Greg said...

Cliff,

I didn't really start to think about this issue until you brought it up on CMP's blog the other day, but what about revising inerrancy?

Instead of basing it on our modern standards, why not base it on the original author's standards?

For example, ancient cosmology, using our standard, is an obvious error in the Bible.

Using their standard changes it into an accurate statement about the universe at that time.

Kinda makes truth relative in a way, but all truth is relative to the time period that spoke it, right?

That idea is only a few days old in my mind, so there's still room for improvement if its a good idea, and I don't know if its been specifically mentioned in the comments yet, but I thought I'd put it out there to see what you and others think.

Cliff Martin said...

Greg,

Thank you for your thoughts!

"Using their standard changes it into an accurate statement about the universe at that time."

Genesis 1 does not contain an accurate statement about the universe at that time or at any time. Truth is not relative. But I understand what you're thinking. Why wouldn't God reveal truth (theological truth) in the context of their reality, the universe as they understand it? If that is your view, it is not new and already has a name: Accommodation.

While some ECs who wish to preserve inerrancy have turned to the principle of Accommodation, it strikes me as a futile effort to prop up a doctrine which is dubious on many other accounts.

When I read the Bible, it reads like a somewhat disjointed set of poems, history, teachings, wisdom, genealogies, etc., of human origin, which faithfully journals the progression of a people who sought to know and serve God. As such, it is a wonderful and powerful resource for us today. But to attempt to superimpose upon it some miraculous status of divine authorship and therefore errorless strikes me as a complete denial of the obvious.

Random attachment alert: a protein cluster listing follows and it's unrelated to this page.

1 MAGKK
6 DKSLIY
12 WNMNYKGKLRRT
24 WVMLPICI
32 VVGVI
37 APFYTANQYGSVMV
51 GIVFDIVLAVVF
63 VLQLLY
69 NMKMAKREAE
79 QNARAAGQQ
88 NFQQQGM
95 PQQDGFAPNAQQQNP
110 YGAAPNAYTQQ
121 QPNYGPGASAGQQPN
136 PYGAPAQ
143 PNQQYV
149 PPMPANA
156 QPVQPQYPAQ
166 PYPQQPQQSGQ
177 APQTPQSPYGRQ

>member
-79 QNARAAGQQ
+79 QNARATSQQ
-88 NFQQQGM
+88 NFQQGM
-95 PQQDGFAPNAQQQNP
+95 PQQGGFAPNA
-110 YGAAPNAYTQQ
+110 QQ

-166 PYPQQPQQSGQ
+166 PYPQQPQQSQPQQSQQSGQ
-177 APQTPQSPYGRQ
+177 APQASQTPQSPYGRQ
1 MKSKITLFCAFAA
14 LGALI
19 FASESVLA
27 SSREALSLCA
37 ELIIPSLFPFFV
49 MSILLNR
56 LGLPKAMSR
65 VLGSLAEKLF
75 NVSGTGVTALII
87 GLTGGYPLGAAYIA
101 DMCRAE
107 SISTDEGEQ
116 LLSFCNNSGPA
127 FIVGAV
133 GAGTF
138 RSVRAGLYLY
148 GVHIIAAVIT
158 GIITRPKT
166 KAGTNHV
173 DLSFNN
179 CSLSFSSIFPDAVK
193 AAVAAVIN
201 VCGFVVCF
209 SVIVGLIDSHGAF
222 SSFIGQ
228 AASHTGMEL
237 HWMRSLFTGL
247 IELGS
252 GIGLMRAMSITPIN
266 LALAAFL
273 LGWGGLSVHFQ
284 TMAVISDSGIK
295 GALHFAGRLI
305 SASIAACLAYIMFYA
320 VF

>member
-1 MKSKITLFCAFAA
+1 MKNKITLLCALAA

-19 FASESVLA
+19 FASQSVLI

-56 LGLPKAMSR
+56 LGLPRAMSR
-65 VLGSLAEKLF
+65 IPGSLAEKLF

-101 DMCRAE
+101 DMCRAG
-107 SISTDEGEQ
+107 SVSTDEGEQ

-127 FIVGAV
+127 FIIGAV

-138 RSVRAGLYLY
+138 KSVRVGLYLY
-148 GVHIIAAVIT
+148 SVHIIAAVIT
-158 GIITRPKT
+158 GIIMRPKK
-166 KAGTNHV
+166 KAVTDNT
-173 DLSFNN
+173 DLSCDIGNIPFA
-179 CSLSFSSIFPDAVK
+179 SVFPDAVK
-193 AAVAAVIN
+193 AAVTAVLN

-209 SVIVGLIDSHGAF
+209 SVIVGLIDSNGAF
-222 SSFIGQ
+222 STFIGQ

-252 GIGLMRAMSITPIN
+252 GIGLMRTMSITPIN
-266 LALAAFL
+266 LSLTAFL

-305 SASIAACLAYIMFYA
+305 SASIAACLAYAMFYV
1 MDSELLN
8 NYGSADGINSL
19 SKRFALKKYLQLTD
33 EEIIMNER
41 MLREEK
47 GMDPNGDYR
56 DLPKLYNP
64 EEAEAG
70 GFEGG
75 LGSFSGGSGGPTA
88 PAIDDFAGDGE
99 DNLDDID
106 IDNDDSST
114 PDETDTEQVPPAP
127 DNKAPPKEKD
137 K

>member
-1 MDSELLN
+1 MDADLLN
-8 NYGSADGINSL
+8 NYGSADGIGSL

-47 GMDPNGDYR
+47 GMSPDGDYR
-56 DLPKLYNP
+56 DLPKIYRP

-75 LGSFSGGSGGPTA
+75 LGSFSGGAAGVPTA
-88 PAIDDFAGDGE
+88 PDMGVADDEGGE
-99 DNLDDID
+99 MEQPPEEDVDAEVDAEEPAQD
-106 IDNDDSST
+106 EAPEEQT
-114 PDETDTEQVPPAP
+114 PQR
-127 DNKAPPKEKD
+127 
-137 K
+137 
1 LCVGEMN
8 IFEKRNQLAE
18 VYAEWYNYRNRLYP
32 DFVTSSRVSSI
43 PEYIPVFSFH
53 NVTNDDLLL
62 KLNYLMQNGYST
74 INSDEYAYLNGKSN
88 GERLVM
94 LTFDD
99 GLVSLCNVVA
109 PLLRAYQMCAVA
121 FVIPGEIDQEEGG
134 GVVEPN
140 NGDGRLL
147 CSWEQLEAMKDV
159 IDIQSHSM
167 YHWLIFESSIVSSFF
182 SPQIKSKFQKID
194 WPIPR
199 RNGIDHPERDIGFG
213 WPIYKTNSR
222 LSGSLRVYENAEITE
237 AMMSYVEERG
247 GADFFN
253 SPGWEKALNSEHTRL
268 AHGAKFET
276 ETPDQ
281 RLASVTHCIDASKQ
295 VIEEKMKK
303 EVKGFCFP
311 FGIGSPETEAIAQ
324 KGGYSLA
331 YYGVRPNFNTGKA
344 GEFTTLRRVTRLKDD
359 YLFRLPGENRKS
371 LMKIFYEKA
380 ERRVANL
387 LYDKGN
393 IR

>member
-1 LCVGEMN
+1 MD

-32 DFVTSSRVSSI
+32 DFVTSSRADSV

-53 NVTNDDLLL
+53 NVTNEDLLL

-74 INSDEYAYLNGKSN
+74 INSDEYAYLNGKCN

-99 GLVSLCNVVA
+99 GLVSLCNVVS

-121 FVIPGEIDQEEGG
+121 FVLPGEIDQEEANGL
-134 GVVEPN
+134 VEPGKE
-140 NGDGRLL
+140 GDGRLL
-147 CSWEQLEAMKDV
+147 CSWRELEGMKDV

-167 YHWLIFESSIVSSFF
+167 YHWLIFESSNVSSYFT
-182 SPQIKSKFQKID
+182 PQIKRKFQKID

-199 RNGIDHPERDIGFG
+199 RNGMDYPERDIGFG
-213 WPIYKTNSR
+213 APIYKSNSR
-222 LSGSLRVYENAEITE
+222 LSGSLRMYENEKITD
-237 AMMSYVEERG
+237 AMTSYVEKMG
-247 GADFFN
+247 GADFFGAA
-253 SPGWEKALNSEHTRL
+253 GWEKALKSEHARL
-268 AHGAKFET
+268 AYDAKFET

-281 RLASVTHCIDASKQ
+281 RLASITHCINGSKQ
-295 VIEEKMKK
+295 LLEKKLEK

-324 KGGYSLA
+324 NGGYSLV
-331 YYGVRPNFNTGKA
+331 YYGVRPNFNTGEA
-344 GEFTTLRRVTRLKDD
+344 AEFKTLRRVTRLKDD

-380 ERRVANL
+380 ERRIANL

As irreverent as this may sound to our church-trained ears, it is possible to overhype the Bible, to give it more honor than it ought to have. We have a name for that, too. It is Biblioloatry.

Rich G. said...

Cliff:

"When I read the Bible, it reads like a somewhat disjointed set of poems, history, teachings, wisdom, genealogies, etc., of human origin, which faithfully journals the progression of a people who sought to know and serve God. As such, it is a wonderful and powerful resource for us today. But to attempt to superimpose upon it some miraculous status of divine authorship and therefore errorless strikes me as a complete denial of the obvious.

The phrase "Poorly edited" comes to mind (from a message by a guy named Wil Willison I have around here somewhere). Sometimes I compare the scriptures to "God's tracks" - and while get excited following an elk trail (the fresher the better), I can get tired of nothing but track soup.

I think there is something valuable to be retained with a doctrine of inspiration: The idea that the Bible says what God wants said. I am convinced that there is a (are?) supernatural message(s) contained in the the words - not conveyed by getting the spelling "just right", but simple truths that come through the imprecise (and possibly erroneous) language, prepared for those whose hearts and minds are ready to receive them. God has said that He would give wisdom and understanding to the simple, and confound those who think they are smarter than all the rest.